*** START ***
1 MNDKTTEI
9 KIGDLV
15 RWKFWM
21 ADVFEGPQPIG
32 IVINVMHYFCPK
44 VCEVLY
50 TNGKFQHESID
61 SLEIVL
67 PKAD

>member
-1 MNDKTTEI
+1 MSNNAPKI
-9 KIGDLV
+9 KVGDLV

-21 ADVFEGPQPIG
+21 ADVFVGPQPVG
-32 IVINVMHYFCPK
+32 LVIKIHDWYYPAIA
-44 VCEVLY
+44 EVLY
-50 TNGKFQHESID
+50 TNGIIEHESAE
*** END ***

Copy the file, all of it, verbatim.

1 MNDKTTEI
9 KIGDLV
15 RWKFWM
21 ADVFEGPQPIG
32 IVINVMHYFCPK
44 VCEVLY
50 TNGKFQHESID
61 SLEIVL
67 PKAD

>member
-1 MNDKTTEI
+1 MSNNAPKI
-9 KIGDLV
+9 KVGDLV

-21 ADVFEGPQPIG
+21 ADVFVGPQPVG
-32 IVINVMHYFCPK
+32 LVIKIHDWYYPAIA
-44 VCEVLY
+44 EVLY
-50 TNGKFQHESID
+50 TNGIIEHESAE